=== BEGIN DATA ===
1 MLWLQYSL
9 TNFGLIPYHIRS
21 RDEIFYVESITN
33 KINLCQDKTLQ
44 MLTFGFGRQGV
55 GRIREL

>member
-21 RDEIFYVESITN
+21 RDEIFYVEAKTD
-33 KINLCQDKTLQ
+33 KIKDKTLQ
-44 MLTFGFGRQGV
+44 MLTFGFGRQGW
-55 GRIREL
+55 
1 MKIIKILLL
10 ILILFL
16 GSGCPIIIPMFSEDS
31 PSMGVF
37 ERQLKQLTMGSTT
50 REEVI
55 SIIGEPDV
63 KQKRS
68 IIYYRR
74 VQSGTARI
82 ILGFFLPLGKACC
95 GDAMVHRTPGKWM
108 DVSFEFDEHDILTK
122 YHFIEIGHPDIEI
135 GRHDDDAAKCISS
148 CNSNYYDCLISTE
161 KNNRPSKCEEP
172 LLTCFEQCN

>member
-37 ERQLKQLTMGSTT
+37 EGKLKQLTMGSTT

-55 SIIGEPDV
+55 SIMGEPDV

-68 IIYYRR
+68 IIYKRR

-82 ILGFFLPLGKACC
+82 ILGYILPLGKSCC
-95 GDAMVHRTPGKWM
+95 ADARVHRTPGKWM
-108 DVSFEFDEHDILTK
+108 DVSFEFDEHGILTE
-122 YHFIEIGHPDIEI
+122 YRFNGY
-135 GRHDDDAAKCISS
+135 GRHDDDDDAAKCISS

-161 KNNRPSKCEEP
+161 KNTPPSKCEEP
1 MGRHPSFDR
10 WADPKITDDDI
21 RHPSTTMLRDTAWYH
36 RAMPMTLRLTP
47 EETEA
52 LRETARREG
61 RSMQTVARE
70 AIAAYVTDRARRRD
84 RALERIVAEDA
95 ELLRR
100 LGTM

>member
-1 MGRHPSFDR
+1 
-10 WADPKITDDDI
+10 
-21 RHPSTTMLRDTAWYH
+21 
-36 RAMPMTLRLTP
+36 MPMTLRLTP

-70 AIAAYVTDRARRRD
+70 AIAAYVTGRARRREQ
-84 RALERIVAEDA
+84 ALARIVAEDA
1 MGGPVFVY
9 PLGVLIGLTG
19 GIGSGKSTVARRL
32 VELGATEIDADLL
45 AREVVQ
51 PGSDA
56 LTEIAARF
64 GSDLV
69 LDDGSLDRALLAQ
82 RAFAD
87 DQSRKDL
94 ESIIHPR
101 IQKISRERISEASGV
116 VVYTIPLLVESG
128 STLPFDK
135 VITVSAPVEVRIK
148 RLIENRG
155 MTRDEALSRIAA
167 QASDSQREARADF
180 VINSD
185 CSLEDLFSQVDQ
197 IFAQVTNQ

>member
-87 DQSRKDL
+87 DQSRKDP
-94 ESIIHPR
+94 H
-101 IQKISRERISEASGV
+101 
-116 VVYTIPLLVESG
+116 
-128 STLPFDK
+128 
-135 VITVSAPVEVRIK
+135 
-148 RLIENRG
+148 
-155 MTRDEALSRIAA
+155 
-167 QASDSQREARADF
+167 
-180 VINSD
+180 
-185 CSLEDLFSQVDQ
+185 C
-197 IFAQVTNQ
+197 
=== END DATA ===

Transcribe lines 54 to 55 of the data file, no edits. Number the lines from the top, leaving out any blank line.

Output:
10 WADPKITDDDI
21 RHPSTTMLRDTAWYH